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A Europe-wide study conducted over three flu seasons finds that the antiviral drug, oseltamivir (Tamiflu®), can help people recover from flu-like illness about one-day sooner on average, with older, sicker patients who have been unwell for longer recovering two-to-three days sooner.

Published today in The Lancet, the European Commission-funded ‘ALIC4E’ study was led by the Universities of Oxford (UK) and Utrecht (The Netherlands).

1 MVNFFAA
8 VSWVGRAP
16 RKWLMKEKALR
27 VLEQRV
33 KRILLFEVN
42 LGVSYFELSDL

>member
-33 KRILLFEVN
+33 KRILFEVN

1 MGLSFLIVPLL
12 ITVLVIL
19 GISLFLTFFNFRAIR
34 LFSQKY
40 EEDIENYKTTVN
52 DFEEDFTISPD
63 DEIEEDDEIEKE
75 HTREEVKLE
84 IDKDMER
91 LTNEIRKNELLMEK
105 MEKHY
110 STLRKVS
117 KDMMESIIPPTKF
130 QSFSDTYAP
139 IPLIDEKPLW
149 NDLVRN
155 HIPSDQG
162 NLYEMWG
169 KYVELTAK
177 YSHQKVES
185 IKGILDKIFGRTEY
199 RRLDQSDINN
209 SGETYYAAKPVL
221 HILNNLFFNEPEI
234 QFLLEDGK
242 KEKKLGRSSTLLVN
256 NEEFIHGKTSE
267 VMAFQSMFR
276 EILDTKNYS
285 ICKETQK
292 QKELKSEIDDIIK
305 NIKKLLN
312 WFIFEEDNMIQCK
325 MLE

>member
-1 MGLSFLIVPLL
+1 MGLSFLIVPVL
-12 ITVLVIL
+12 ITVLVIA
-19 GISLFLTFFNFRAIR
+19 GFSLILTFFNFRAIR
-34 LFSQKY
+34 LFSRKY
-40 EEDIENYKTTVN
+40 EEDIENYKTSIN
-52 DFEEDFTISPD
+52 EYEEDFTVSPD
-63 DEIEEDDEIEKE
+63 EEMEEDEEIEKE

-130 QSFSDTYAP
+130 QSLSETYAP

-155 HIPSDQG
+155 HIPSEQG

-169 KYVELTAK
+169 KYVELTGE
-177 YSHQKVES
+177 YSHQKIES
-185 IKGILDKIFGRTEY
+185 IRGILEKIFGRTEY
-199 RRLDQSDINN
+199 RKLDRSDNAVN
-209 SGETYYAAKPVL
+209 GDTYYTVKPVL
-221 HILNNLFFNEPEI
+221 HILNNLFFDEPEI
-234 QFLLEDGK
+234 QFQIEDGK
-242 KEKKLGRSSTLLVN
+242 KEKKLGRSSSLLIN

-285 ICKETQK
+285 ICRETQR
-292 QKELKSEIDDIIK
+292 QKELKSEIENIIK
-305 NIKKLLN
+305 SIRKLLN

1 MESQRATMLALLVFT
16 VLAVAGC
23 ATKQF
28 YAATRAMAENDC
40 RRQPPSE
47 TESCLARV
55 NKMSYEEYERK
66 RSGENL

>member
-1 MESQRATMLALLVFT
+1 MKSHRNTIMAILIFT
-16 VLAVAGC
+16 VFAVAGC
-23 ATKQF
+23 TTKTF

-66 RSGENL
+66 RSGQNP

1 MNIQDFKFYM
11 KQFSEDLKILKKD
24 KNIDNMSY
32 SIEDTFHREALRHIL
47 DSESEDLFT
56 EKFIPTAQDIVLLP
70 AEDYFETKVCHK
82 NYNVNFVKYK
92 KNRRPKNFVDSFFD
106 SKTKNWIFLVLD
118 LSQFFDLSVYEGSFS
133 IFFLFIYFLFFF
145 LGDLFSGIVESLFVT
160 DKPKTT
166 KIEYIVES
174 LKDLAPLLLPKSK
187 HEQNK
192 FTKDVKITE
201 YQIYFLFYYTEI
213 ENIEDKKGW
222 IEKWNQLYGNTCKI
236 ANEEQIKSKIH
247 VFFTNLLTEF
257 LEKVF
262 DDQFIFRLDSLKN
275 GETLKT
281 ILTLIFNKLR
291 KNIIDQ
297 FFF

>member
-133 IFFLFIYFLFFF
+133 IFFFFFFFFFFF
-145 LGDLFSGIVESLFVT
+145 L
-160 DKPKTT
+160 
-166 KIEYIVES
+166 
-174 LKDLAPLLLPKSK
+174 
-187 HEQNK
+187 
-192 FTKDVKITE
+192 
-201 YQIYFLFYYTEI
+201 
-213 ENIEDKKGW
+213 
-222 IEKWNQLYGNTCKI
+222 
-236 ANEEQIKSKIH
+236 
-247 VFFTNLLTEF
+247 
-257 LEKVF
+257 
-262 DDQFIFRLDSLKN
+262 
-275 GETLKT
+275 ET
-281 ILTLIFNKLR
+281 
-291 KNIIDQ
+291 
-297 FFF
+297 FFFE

Despite being stockpiled in the UK since 2006 and being widely prescribed during the swine flu outbreak in 2009, oseltamivir remains one of the most controversial drugs in use. This is due to a lack of evidence from independent clinical trials to demonstrate its effectiveness in everyday care overall, and whether it benefits key groups of patients.

A member of a class of drugs called neuraminidase inhibitors, oseltamivir is recommended by public health agencies worldwide for treating and preventing severe outbreaks of seasonal and pandemic influenza.

Carried out with 3266 patients recruited from general practices across 15 European countries, and with 26 partner organisations, it is the first large-scale publicly funded, international trial of its kind to assess antiviral treatment for influenza-like illness in primary care.

Read more (University of Oxford)